Differences in local conditions are very pronounced in Mexico, due in large part to the intermittent presence of feuds among drug cartels. Unlike certain Islamic terrorism in the past aimed to target Western tourists, the fights in Mexico are mostly internal. These tragic episodes don't involve foreign visitors but exclusively local gangs.
Mexico is an example, but a similar issue could be made for Brazil, Turkey, India and many other big nations.
Dictatorship = Danger?
Another wrong idea is that visiting a dictatorial state is necessarily dangerous. It actually can be but it's not a rule.
Autarchic regimes often institute strong police controls which, although strongly diminishing the freedom and rights of citizens, on the other hand severely limit crime and conflicts. I certainly don't want to judge positively the dictatorial regime but this relapse makes a trip to these countries substantially safe.
Maybe it will surprise you but this is the current situation of the ex-Soviet republics of Central Asia, the famous -Stan region (which doesn't include troubled Afghanistan). Among the most authoritarian states in the world, they also stand out for security and social order.
Here it's possible to visit the architectural wonders on the old Silk Road such as Samarkand, drive between boundless deserts and steppes as well as magnificent high mountain kingdoms.
What about Africa?
It certainly cannot be said that the situation is noticeably improving in Africa.
But Africa is very large and varied. According to the travel risk map made by AIG Travel guard, some neighbouring countries in the south of the continent are among the safest in the world for tourists with the same scores as many European states: Namibia and Botswana.
This means that these countries are politically and socially stable with few major security concerns, crime is not a frequent occurrence and overall medical infrastructure and facilities are generally advanced.
Among the most fascinating areas of the continent, here it's possible to visit natural parks where you can spot the big five African animals, the Victoria Falls and deserts out of this world.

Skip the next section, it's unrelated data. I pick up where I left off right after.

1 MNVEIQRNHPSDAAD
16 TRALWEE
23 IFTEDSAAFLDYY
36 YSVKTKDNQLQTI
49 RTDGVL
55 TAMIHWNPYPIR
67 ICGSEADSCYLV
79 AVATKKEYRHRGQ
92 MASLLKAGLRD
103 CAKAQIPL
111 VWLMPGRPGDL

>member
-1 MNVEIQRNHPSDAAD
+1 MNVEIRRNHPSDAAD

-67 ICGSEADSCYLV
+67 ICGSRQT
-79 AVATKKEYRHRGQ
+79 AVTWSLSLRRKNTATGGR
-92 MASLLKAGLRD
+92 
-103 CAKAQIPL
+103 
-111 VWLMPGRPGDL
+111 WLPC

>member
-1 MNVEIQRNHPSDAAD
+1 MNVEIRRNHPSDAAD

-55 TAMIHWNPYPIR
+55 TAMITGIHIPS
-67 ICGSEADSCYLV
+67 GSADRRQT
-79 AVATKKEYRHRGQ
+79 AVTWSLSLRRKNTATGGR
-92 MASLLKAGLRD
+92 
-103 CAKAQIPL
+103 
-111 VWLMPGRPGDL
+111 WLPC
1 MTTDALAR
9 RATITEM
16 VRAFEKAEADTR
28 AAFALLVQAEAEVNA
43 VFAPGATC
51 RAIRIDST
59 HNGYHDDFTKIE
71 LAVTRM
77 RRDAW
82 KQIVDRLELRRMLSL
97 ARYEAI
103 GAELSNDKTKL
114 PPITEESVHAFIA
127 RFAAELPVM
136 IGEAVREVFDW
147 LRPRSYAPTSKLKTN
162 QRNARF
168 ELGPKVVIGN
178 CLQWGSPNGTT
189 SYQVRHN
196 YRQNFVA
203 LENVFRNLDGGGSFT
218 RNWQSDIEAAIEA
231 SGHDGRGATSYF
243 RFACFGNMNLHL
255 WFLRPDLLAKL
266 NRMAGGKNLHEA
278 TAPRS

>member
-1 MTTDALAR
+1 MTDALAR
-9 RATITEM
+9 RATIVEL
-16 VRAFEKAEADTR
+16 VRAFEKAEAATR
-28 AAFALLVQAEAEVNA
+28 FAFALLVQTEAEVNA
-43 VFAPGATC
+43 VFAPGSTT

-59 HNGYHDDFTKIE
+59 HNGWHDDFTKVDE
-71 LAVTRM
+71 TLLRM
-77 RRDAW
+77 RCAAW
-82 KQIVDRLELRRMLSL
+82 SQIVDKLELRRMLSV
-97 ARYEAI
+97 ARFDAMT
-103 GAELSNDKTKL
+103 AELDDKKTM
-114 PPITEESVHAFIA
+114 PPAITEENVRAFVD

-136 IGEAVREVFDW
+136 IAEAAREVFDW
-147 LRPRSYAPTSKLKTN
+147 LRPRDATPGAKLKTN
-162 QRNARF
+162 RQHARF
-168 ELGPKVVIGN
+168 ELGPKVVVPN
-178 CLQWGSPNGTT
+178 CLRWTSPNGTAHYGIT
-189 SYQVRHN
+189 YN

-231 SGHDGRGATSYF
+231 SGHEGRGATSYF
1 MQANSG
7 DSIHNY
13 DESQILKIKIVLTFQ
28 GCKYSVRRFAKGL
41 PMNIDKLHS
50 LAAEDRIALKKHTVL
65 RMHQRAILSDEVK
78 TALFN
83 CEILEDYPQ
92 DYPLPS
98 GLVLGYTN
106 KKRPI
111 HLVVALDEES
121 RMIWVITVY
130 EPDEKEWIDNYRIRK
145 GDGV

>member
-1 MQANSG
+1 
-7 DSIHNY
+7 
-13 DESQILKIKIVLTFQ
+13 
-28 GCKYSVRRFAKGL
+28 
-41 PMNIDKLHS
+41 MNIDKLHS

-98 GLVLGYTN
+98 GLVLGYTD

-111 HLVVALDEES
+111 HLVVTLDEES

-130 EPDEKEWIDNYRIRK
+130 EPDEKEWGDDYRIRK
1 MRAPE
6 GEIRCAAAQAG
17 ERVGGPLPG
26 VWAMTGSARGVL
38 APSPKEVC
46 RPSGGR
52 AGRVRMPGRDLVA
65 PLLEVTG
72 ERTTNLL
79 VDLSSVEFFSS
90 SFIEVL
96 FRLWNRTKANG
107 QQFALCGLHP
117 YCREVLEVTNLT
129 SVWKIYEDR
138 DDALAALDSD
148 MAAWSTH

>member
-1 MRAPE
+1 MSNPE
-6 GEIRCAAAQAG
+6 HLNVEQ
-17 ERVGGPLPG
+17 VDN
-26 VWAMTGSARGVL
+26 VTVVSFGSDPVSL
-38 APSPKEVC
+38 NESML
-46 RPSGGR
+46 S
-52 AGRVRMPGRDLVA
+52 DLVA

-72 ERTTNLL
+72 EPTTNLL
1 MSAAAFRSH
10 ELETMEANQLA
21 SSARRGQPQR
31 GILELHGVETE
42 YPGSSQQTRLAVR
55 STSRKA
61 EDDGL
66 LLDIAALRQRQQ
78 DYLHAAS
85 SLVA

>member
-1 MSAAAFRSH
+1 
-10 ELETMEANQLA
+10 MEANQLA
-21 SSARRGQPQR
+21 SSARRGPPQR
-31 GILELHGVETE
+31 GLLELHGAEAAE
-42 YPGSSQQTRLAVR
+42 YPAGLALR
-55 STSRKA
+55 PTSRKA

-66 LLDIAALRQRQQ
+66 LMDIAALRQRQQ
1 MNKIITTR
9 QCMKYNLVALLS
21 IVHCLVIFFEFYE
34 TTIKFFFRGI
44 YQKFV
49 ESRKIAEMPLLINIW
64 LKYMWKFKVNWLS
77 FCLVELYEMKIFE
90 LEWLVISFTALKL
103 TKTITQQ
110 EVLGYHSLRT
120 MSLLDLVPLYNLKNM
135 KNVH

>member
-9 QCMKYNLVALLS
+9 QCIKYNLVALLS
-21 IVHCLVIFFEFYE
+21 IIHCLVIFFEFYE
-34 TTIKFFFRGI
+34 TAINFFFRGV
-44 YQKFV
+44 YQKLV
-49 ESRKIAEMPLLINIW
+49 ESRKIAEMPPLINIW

A redemption story
Is it possible a transformation from the most dangerous city in the world to a quiet tourist destination? In Colombia, they would respond positively.
You will likely associate the city of Medellin with the Colombian drug cartels. For many years it was like this: organized crime, led by the famous boss Pablo Escobar, had taken over the city. In particular, the hilly district of Comuna 13, in a strategic position, had become their headquarters.
In 2002 the Colombian government attempted the enterprise, with a massive military operation in Comuna 13, called Operacion Oriòn, which ended successfully.
After a few years, also by means of a huge architectural transformation with cable cars and escalators connecting it to the rest of the city, Comuna 13 flourished again and in 2013 Medellin was awarded the "Most Innovative City in the World" by the Wall Street Journal.
Today Medellin is a very pleasant city and Comuna 13, the symbol of rebirth, is full of superb graffiti that adorns the colourful streets teeming with people and clubs.
Improvements and rebirths like the Medellin one happened and are still happening. In addition to being of great cultural and scenic interest, a visit to these far nations could lead to looking at the world with new eyes, and not as the land of a thousand conflicts painted by the media.